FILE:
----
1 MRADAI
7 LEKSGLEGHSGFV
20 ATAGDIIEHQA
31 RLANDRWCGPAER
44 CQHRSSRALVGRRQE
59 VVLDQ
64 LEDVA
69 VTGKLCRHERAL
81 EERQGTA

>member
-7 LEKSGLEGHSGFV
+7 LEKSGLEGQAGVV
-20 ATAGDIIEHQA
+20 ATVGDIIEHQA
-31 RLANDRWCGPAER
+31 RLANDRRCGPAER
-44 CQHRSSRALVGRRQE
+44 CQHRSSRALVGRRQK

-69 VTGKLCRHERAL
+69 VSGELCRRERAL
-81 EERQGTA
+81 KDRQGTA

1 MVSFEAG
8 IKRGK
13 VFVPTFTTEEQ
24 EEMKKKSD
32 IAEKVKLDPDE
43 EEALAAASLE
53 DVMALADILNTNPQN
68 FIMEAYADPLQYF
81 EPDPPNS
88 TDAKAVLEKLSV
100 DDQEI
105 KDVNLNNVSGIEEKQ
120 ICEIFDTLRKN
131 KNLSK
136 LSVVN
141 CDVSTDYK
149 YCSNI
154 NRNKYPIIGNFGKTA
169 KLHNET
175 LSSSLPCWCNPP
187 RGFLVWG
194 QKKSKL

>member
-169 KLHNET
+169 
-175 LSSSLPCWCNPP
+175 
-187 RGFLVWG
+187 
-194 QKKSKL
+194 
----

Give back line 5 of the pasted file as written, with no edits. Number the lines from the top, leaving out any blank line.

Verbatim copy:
44 CQHRSSRALVGRRQE